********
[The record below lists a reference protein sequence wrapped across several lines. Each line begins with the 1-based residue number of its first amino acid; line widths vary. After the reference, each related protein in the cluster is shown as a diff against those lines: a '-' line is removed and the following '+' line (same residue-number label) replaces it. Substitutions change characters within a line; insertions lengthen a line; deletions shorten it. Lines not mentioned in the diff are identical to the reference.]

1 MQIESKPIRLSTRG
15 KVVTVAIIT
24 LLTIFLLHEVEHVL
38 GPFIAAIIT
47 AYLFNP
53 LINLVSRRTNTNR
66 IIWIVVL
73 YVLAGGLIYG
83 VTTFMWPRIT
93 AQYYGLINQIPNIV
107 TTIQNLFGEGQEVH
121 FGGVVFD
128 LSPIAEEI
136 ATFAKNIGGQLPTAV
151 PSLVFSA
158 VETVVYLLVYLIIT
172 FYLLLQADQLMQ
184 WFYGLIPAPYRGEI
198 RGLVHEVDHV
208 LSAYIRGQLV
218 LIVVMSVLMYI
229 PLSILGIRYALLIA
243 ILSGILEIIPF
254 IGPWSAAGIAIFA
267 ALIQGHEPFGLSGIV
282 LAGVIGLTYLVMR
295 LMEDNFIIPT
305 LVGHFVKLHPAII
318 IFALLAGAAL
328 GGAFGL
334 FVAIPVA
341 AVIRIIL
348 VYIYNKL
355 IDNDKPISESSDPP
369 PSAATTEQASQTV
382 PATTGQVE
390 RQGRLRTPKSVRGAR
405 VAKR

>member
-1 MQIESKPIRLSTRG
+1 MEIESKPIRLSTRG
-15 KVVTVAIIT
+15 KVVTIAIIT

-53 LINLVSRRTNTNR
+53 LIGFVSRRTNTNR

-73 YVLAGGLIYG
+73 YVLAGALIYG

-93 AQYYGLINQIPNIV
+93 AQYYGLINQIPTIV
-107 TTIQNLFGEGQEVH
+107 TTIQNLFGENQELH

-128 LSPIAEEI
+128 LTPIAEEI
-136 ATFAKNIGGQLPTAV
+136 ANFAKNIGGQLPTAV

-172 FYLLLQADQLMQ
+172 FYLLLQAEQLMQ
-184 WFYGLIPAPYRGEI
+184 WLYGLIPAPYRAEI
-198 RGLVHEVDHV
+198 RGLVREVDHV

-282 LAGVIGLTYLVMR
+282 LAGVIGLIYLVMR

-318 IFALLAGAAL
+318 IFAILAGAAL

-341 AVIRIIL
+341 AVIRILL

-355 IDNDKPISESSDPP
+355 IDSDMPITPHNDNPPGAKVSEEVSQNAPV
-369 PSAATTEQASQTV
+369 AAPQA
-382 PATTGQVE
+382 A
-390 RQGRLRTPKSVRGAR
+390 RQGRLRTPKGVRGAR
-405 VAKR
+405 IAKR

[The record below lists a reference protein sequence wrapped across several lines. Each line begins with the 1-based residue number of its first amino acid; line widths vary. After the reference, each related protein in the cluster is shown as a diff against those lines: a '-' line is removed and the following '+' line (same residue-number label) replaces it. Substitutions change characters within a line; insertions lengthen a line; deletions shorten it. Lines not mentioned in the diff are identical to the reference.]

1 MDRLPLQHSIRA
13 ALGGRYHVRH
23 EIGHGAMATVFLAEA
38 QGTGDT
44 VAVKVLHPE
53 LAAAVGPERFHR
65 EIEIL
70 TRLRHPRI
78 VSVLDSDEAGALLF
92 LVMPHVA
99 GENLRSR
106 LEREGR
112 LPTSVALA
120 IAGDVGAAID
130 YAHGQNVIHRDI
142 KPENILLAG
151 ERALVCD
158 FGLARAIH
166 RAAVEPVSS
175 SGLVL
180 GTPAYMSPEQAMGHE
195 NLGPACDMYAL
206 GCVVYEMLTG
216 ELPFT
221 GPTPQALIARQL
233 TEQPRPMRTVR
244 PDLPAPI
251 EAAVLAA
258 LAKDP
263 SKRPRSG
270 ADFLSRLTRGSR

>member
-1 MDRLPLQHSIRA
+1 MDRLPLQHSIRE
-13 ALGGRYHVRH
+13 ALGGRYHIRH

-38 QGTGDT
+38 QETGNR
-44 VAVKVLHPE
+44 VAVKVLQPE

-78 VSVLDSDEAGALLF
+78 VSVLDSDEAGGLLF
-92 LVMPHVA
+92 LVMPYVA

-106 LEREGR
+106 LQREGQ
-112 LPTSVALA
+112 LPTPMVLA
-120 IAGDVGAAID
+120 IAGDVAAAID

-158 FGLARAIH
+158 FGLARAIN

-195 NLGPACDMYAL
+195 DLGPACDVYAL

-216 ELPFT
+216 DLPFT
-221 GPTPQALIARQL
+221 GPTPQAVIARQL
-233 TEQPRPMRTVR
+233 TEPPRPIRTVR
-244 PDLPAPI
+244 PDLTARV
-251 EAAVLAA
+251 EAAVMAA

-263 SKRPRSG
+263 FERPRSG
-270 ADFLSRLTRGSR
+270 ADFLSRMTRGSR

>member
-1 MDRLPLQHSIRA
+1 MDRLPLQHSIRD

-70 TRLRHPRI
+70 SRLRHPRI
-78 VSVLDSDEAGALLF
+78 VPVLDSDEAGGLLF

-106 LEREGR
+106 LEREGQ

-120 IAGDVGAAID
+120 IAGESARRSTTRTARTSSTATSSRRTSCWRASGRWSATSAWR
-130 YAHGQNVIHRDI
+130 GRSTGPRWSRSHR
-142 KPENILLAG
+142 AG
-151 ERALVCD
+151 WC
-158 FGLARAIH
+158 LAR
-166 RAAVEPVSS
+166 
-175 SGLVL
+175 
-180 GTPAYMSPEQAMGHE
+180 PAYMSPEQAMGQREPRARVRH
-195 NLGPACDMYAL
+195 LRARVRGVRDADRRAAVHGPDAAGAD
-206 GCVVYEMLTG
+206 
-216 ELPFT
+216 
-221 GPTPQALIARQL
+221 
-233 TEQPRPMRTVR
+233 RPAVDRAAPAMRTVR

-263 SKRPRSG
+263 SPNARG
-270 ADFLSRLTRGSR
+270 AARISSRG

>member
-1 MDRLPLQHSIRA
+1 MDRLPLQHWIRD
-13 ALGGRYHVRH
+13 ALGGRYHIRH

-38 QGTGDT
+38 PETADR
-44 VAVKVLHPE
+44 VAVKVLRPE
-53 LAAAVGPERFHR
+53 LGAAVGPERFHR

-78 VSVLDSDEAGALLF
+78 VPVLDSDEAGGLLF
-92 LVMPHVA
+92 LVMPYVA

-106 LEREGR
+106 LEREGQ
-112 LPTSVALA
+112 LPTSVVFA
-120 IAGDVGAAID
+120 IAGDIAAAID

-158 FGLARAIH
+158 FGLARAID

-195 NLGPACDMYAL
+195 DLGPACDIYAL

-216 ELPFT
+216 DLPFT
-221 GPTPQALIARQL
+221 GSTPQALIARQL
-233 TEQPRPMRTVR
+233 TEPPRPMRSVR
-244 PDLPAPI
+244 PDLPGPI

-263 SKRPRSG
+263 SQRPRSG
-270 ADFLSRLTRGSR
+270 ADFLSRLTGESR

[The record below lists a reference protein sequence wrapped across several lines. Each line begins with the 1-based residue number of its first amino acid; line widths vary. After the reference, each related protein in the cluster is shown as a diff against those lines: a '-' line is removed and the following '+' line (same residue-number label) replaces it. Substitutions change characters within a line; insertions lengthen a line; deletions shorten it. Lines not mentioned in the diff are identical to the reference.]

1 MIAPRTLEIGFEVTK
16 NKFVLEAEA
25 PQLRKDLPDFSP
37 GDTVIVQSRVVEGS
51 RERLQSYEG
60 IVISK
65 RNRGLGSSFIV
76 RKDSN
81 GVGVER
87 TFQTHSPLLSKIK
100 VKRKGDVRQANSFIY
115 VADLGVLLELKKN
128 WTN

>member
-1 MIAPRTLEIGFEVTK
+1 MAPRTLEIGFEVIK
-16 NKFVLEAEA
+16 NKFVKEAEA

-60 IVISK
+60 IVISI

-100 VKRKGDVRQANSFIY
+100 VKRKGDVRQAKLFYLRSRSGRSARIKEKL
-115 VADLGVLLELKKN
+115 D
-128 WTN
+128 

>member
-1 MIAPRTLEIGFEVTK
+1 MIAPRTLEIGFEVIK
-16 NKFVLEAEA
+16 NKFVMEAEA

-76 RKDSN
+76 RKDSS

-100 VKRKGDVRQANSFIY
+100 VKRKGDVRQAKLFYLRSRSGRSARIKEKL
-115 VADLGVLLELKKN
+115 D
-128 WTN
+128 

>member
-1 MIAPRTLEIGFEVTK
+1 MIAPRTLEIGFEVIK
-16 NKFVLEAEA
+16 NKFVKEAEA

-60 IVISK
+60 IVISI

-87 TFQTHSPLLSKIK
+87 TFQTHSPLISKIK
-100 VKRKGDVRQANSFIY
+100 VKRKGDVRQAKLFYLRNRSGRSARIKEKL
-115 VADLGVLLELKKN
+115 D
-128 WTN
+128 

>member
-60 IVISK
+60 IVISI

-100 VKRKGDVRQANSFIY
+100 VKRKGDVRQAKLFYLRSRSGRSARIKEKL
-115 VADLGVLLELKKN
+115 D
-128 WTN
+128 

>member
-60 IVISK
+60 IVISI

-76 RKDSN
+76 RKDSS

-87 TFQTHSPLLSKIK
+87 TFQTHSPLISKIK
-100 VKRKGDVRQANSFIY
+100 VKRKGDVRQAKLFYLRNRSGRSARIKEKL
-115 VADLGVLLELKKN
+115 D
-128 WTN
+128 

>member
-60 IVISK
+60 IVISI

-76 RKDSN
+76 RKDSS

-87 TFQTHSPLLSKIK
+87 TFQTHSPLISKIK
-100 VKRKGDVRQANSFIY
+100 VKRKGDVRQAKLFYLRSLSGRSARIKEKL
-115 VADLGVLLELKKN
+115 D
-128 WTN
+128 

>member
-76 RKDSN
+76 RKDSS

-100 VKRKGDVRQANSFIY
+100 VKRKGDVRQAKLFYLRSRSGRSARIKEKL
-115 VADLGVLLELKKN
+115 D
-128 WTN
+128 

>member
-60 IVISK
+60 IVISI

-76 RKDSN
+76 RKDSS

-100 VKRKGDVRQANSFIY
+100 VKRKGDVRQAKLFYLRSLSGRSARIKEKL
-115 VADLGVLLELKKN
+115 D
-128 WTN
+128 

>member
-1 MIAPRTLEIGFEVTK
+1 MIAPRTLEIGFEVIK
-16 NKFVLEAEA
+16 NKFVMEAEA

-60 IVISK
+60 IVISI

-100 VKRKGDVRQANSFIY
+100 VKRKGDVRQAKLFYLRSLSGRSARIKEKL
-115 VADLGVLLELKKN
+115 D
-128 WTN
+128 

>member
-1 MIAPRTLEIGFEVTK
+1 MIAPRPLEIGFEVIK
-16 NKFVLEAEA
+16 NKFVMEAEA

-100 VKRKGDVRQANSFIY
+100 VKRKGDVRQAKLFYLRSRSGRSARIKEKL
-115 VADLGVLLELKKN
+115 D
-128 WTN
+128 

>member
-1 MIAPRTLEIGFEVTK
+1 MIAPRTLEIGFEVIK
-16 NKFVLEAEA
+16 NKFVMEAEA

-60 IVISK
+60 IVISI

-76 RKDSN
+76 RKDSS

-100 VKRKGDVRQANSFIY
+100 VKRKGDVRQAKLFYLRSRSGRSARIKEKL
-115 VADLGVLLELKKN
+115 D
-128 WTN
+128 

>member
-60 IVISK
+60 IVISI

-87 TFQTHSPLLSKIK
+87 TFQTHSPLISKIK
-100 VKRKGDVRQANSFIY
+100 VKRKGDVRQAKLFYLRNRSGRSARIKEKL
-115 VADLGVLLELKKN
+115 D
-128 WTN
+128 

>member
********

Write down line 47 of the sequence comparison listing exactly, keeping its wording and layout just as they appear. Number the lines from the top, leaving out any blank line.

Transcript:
-73 YVLAGGLIYG